o christmas tree

Fragrant boughs of green, adorned in memories. Swedish glass figures, glistening from in front of white twinkle bulbs. A cedar wooden moose from an old general store in Ontario, representing our family's Canadian traits. Handmade pinky-sized mittens and felted balls, made for the tree by my mother. Vintage colored baubles in different shapes and patterns, inherited from the house when we first moved in. Cheerful painted wooden snowmen and nutcrackers, bringing me back to Christmas trees of the past. All of these ornaments combined result in a tree unlike anything you'll find in a Martha Stewart magazine.

Yet, it's beautiful to me; to us. Honestly, we wouldn't have our tree any other way. We tend to lose track of time while admiring its beauty. The tree lights lure us to the living room and then the woodstove does its job to keep us near. I'd gladly sleep on the couch, gazing at the lights until my eyes finally close.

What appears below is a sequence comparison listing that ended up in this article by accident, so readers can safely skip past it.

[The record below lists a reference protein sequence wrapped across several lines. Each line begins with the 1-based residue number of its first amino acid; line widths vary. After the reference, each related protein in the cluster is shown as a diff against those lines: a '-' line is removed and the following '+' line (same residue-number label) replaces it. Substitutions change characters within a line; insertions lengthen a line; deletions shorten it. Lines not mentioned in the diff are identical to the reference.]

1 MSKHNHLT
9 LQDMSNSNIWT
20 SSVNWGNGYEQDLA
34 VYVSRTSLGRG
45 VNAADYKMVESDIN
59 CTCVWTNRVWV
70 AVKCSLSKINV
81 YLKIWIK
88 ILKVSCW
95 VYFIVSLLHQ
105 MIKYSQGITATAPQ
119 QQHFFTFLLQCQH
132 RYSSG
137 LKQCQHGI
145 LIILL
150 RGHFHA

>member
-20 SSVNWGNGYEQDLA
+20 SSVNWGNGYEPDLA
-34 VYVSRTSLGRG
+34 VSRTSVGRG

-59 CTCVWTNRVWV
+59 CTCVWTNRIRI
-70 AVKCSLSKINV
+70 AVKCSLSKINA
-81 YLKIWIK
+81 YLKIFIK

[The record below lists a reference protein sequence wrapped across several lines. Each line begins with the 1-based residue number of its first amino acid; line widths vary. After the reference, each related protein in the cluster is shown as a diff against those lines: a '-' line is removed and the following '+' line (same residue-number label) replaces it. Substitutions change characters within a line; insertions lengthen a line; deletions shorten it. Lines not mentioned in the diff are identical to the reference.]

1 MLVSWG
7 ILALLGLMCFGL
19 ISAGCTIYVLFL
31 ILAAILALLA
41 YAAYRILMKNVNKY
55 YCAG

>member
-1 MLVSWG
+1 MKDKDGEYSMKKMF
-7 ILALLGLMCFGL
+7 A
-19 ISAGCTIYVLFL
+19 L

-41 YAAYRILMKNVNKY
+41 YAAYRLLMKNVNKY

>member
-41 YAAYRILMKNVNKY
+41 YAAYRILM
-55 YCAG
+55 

Whether your tree is artificial or real; themed or free-for-all; with white lights or colored, I encourage you to plop down in front of it with your hot drink of choice and lose yourself in the sight.


a new coat of paint

 My bedroom walls, once painted in robin's egg blue and spring green, are now the shade of an off-white cloudy sky; the kind of sky that reminds me of something big about to happen. This is the first time I've given my walls new life since I moved into my room in the fifth grade. The event of repainting - as well as rearranging and redesigning - my bedroom supplies an ideal metaphor for my current life circumstances: I am turning my life around, starting anew just like the new coat of paint on my walls.